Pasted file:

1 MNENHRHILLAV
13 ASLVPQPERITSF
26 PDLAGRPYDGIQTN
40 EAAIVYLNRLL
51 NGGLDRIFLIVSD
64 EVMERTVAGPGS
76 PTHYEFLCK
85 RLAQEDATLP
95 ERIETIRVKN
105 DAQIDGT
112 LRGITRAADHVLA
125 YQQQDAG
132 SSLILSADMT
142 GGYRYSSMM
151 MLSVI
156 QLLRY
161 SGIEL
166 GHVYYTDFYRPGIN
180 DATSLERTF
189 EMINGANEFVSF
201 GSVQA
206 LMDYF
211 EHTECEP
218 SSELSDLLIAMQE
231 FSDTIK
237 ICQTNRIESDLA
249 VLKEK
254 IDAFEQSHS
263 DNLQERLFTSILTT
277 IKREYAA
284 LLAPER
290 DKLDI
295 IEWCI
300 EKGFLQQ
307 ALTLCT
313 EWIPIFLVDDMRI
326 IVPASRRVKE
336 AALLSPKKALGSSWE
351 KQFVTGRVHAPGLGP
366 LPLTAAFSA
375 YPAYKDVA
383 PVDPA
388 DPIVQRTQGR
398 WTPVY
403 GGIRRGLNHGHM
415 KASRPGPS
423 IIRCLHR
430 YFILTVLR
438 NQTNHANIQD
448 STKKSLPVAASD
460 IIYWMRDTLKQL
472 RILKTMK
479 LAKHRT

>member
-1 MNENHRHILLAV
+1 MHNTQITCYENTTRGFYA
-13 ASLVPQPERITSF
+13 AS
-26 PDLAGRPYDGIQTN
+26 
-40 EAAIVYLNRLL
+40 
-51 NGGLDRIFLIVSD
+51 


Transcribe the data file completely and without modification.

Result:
1 MNENHRHILLAV
13 ASLVPQPERITSF
26 PDLAGRPYDGIQTN
40 EAAIVYLNRLL
51 NGGLDRIFLIVSD
64 EVMERTVAGPGS
76 PTHYEFLCK
85 RLAQEDATLP
95 ERIETIRVKN
105 DAQIDGT
112 LRGITRAADHVLA
125 YQQQDAG
132 SSLILSADMT
142 GGYRYSSMM
151 MLSVI
156 QLLRY
161 SGIEL
166 GHVYYTDFYRPGIN
180 DATSLERTF
189 EMINGANEFVSF
201 GSVQA
206 LMDYF
211 EHTECEP
218 SSELSDLLIAMQE
231 FSDTIK
237 ICQTNRIESDLA
249 VLKEK
254 IDAFEQSHS
263 DNLQERLFTSILTT
277 IKREYAA
284 LLAPER
290 DKLDI
295 IEWCI
300 EKGFLQQ
307 ALTLCT
313 EWIPIFLVDDMRI
326 IVPASRRVKE
336 AALLSPKKALGSSWE
351 KQFVTGRVHAPGLGP
366 LPLTAAFSA
375 YPAYKDVA
383 PVDPA
388 DPIVQRTQGR
398 WTPVY
403 GGIRRGLNHGHM
415 KASRPGPS
423 IIRCLHR
430 YFILTVLR
438 NQTNHANIQD
448 STKKSLPVAASD
460 IIYWMRDTLKQL
472 RILKTMK
479 LAKHRT

>member
-1 MNENHRHILLAV
+1 MHNTQITCYENTTRGFYA
-13 ASLVPQPERITSF
+13 AS
-26 PDLAGRPYDGIQTN
+26 
-40 EAAIVYLNRLL
+40 
-51 NGGLDRIFLIVSD
+51 